“We love how friendly and helpful Metro’s people are. Their team is always clear about timelines and expectations, they’re specific about their designs, and as collaborators, they do a fantastic job making us feel like we are part of the same team. Our botanical designers work with them on site at their Tewksbury facility. It’s amazing and gratifying to showcase each collaborator’s individual expertise to create something we couldn’t have done alone.
On Creating a Brand
Developing a brand — whether you’re a new company or just looking to refresh an existing brand — shouldn’t happen in a vacuum.
“The right partner will listen, ask questions, and then listen some more,” says Sullivan. “My approach is to create brands that tell a much larger story than the product or service — sometimes bigger than even what the client realizes. Of course defining those things is important. But the other side of the coin is creating a brand that really speaks to the client, motivates them, and inspires their own growth.”
Lebel says, “When I’m working with a client, I like to have an in-person meeting to see where they envision the sign going. We’ll look at different designs — I bring examples for them to react to and then we fine-tune from there. For example, I might start with three lettering designs superimposed on a sign to get a preliminary feel for what they’re looking for.”
“I think it’s important to see how we can support branding and design while also showcasing the client’s commitment to sustainability as well as what aligns with our own messages and mission,” says Blizard.
On Conveying a Brand Via Signage
Signs are an essential part of a company’s marketing strategy — and signs with logos help to reinforce the brand.
“Signage is the most important billboard for your brand because without it, no one can find you! You must think about how your logos and brand marks appear on signage so it’s clear, legible, and still on brand,” says Sullivan.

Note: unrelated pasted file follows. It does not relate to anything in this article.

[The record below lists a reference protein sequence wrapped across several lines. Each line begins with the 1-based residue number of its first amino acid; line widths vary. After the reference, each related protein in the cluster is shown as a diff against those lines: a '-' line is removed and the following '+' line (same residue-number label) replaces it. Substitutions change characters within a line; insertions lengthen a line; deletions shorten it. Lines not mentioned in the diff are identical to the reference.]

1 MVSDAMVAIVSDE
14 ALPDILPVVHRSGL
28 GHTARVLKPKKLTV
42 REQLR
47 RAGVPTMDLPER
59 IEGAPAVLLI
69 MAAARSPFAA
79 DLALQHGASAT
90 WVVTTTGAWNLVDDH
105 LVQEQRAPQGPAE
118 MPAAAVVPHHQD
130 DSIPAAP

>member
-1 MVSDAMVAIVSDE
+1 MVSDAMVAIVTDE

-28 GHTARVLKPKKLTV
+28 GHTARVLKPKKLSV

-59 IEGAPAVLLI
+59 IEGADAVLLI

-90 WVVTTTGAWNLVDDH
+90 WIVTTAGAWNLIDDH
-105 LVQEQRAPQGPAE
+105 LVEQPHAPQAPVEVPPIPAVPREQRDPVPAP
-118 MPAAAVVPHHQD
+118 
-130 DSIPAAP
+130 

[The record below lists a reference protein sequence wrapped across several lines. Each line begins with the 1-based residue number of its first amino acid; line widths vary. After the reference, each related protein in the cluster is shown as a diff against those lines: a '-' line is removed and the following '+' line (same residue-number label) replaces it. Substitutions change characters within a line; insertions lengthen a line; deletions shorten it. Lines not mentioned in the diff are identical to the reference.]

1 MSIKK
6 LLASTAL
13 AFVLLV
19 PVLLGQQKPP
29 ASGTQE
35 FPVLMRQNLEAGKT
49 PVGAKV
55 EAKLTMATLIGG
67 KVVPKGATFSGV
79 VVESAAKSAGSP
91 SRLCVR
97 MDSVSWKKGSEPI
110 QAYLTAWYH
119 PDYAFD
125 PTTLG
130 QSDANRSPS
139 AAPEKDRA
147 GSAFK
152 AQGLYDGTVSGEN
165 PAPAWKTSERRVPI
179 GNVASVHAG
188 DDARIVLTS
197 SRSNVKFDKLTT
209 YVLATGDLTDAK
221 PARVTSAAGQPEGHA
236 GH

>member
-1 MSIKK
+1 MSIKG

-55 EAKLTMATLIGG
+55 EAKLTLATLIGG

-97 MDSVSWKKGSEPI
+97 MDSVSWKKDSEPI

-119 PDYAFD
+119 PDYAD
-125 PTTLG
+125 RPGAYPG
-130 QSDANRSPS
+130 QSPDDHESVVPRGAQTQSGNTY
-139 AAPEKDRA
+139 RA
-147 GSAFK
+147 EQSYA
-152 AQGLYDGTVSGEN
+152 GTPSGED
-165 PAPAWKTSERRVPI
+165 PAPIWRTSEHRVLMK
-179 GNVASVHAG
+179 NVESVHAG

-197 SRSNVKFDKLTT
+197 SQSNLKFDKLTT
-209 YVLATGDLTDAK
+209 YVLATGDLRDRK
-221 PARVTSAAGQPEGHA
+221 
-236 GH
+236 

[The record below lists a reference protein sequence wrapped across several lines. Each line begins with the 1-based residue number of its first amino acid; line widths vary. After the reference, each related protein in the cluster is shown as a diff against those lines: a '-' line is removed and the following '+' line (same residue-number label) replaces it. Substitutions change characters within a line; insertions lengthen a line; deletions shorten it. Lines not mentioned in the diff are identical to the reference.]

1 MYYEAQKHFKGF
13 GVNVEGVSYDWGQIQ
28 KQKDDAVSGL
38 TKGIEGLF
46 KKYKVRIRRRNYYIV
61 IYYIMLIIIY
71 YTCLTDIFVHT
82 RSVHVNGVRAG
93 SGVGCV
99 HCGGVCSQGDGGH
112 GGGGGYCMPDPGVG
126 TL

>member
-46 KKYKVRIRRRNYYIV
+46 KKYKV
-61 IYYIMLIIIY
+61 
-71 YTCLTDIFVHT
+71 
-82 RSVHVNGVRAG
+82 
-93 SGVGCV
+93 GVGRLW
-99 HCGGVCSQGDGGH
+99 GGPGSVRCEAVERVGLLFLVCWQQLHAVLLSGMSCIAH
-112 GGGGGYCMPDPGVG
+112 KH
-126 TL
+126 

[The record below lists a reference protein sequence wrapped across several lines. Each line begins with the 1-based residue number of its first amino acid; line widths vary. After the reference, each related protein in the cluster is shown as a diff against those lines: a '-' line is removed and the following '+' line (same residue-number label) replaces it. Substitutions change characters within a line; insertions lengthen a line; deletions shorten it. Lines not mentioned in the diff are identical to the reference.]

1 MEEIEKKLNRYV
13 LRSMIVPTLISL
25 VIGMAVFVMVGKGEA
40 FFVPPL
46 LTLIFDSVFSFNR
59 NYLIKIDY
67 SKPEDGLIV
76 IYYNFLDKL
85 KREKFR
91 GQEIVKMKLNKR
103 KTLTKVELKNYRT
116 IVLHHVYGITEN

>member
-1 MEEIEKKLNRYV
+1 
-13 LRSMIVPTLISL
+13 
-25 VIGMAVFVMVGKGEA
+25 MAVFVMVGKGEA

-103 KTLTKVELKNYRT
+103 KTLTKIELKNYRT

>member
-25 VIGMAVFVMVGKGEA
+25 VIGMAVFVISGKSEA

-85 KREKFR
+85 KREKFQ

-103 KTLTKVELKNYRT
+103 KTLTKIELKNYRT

“It’s important to have multiple variations of a logo, especially if your business includes a built environment. Think through all the ways you’ll need to use your logo and secondary marks. If you aren’t sure, find someone who can help create your strategy and define your brand uses. You want options to make sure your signage is on point regardless of possibilities or limitations,” Sullivan says.
Lebel says, “I remind clients to keep in mind that a sign’s shape might not work with the logo — or, when a sign is planned for a historic district, the ordinances. Sometimes it’s a challenge because what might look great on a 2D website may not translate to look good on a 3D sign. For example, super thin fonts won’t necessarily captivate nor catch the eye of passersby. I opt for keeping things bold, easy to read. Versatility is important, especially with sign shapes. So we play with messaging, logos, and different layouts.”
Strategic partnerships like those Metro has with Lebel Signs, Greater Than, and Cityscapes empowers each company to work collaboratively, leveraging individual strengths while also providing innovative solutions to customers and creating access to a broader range of opportunities. It’s a win for everyone.